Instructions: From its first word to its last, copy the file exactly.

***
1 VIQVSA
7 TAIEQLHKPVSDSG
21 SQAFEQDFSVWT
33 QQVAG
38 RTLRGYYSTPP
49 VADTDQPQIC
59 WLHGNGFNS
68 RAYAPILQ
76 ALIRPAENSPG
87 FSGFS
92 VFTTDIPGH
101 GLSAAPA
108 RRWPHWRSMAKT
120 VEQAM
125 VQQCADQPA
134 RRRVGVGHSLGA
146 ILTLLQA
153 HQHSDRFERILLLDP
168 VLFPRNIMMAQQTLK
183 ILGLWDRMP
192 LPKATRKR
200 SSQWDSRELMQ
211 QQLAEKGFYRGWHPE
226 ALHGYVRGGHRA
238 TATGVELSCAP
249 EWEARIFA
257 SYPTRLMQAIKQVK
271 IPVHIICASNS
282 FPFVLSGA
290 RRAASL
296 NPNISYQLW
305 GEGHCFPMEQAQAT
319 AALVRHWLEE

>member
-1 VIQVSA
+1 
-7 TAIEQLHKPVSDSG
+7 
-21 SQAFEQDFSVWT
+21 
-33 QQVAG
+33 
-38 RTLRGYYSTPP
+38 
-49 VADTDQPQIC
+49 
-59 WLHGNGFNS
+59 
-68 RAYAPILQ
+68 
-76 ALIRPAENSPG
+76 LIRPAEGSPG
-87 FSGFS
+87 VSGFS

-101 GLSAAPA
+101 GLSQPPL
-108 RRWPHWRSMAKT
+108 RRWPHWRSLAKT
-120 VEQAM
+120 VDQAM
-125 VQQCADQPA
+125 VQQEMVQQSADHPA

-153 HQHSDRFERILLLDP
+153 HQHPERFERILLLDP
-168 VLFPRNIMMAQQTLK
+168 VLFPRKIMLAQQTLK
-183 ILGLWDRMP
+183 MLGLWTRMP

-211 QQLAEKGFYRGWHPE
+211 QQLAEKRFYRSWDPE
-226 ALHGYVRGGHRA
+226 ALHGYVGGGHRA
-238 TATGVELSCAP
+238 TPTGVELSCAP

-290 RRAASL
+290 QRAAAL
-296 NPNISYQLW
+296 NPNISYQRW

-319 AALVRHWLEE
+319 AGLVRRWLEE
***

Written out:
1 VIQVSA
7 TAIEQLHKPVSDSG
21 SQAFEQDFSVWT
33 QQVAG
38 RTLRGYYSTPP
49 VADTDQPQIC
59 WLHGNGFNS
68 RAYAPILQ
76 ALIRPAENSPG
87 FSGFS
92 VFTTDIPGH
101 GLSAAPA
108 RRWPHWRSMAKT
120 VEQAM
125 VQQCADQPA
134 RRRVGVGHSLGA
146 ILTLLQA
153 HQHSDRFERILLLDP
168 VLFPRNIMMAQQTLK
183 ILGLWDRMP
192 LPKATRKR
200 SSQWDSRELMQ
211 QQLAEKGFYRGWHPE
226 ALHGYVRGGHRA
238 TATGVELSCAP
249 EWEARIFA
257 SYPTRLMQAIKQVK
271 IPVHIICASNS
282 FPFVLSGA
290 RRAASL
296 NPNISYQLW
305 GEGHCFPMEQAQAT
319 AALVRHWLEE

>member
-1 VIQVSA
+1 
-7 TAIEQLHKPVSDSG
+7 
-21 SQAFEQDFSVWT
+21 
-33 QQVAG
+33 
-38 RTLRGYYSTPP
+38 
-49 VADTDQPQIC
+49 
-59 WLHGNGFNS
+59 
-68 RAYAPILQ
+68 
-76 ALIRPAENSPG
+76 LIRPAEGSPG
-87 FSGFS
+87 VSGFS

-101 GLSAAPA
+101 GLSQPPL
-108 RRWPHWRSMAKT
+108 RRWPHWRSLAKT
-120 VEQAM
+120 VDQAM
-125 VQQCADQPA
+125 VQQEMVQQSADHPA

-153 HQHSDRFERILLLDP
+153 HQHPERFERILLLDP
-168 VLFPRNIMMAQQTLK
+168 VLFPRKIMLAQQTLK
-183 ILGLWDRMP
+183 MLGLWTRMP

-211 QQLAEKGFYRGWHPE
+211 QQLAEKRFYRSWDPE
-226 ALHGYVRGGHRA
+226 ALHGYVGGGHRA
-238 TATGVELSCAP
+238 TPTGVELSCAP

-290 RRAASL
+290 QRAAAL
-296 NPNISYQLW
+296 NPNISYQRW

-319 AALVRHWLEE
+319 AGLVRRWLEE